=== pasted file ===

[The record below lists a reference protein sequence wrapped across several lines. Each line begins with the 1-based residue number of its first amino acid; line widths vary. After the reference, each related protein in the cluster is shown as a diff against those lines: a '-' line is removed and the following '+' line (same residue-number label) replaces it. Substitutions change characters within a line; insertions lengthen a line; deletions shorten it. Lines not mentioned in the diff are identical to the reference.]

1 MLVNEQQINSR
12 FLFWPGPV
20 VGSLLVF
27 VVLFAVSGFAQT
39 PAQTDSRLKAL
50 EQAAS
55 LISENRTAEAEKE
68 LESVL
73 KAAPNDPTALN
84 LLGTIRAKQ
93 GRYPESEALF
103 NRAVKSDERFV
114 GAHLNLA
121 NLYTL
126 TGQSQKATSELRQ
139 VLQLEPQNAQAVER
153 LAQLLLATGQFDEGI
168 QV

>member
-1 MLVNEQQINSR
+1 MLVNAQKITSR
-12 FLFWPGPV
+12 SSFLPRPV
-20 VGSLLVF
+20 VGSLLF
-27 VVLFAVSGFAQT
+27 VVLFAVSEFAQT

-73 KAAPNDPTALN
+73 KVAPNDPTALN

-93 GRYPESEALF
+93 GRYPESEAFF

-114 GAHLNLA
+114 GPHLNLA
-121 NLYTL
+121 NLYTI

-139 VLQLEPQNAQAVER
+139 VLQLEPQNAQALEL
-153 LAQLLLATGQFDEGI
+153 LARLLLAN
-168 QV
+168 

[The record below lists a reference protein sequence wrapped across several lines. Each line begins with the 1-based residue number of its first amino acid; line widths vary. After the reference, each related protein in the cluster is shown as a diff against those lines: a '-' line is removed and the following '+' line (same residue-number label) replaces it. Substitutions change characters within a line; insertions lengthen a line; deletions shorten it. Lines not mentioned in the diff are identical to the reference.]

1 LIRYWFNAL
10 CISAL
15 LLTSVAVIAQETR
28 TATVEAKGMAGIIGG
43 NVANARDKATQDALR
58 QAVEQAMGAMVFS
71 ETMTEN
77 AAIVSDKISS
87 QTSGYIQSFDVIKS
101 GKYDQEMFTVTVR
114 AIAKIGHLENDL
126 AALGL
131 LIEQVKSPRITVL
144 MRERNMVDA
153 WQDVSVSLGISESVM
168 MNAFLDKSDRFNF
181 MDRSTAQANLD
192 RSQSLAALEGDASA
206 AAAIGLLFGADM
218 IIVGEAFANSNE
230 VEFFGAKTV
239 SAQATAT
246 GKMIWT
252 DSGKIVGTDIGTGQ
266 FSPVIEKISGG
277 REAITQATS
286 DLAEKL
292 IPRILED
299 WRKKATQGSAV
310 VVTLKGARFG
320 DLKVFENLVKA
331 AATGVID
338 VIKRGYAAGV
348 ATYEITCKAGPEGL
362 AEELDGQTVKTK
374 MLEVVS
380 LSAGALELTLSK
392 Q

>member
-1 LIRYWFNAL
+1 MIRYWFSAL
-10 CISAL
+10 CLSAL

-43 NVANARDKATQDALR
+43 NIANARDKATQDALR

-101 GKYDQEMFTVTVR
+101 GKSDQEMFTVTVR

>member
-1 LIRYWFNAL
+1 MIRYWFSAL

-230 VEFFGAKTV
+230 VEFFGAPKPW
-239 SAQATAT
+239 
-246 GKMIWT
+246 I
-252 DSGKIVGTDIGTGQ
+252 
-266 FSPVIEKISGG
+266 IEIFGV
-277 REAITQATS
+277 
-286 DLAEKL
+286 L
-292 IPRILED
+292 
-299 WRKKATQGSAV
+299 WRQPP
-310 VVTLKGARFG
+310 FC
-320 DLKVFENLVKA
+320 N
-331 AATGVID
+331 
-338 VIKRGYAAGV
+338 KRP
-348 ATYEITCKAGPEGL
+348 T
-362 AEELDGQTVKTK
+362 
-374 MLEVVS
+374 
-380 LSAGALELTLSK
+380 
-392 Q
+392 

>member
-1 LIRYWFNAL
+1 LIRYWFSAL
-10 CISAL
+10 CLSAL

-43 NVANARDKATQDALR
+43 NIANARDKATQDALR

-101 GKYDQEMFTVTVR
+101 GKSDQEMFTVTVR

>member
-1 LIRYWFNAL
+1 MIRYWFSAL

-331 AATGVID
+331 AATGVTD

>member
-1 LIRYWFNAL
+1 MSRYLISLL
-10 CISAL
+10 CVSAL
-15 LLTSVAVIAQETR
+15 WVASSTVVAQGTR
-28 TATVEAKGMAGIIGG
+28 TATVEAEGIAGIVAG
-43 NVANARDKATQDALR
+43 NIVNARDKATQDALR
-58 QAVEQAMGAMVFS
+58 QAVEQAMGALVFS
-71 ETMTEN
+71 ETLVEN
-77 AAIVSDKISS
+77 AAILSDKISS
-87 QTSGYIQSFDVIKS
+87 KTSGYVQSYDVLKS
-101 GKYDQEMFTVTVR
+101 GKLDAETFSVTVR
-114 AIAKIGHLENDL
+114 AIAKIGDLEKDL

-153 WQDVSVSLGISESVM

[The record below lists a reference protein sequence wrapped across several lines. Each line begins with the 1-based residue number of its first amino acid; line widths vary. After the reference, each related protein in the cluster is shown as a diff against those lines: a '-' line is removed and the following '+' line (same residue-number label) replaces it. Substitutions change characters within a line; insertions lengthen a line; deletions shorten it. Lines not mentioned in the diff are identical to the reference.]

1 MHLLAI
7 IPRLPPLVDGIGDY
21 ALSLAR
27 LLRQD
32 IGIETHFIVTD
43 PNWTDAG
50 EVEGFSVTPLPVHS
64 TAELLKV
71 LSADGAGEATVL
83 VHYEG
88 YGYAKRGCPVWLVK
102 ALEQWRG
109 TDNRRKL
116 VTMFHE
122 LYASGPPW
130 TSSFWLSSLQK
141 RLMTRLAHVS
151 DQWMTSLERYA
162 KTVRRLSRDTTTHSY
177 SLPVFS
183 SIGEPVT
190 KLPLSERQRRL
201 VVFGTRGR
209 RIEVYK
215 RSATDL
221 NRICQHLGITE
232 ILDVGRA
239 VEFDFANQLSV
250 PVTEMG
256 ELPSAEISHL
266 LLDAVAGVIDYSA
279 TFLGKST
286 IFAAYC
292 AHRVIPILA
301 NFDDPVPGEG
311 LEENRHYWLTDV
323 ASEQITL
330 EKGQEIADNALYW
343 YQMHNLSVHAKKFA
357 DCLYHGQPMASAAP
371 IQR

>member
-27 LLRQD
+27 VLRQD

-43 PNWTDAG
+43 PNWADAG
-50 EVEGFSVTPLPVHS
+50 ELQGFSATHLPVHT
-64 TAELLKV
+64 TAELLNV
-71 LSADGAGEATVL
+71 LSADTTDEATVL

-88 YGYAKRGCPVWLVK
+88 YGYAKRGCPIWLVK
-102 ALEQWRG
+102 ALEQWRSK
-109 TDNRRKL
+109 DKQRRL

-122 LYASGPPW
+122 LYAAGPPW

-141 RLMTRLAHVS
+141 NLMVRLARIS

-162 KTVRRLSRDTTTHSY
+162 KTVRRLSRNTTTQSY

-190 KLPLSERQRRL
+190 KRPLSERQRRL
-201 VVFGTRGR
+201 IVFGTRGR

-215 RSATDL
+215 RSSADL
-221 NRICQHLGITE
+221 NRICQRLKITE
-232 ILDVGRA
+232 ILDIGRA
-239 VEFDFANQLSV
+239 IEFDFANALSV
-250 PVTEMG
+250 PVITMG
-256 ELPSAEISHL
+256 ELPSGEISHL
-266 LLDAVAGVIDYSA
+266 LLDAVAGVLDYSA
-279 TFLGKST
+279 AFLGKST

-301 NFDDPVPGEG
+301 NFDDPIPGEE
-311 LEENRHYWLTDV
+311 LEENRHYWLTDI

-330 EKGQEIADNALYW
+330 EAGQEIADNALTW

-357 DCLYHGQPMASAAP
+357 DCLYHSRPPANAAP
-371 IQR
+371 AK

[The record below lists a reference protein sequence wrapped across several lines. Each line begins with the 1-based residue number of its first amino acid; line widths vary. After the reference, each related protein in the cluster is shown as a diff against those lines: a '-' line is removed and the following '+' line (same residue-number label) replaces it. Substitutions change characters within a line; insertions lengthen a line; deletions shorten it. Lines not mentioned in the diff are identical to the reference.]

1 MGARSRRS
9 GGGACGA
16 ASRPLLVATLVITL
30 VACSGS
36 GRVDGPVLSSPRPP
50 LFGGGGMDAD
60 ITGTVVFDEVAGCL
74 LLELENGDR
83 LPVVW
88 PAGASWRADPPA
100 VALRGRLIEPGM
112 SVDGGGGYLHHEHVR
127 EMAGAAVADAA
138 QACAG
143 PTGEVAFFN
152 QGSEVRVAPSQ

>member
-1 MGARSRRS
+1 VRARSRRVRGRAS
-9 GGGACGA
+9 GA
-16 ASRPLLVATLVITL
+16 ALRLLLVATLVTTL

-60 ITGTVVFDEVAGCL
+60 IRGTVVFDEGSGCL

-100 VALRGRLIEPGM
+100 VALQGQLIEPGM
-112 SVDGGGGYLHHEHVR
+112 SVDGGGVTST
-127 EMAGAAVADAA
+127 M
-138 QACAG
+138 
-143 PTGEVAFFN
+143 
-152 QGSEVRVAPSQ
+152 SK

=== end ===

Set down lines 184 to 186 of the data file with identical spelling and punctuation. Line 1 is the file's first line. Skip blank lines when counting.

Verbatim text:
130 TSSFWLSSLQK
141 RLMTRLAHVS
151 DQWMTSLERYA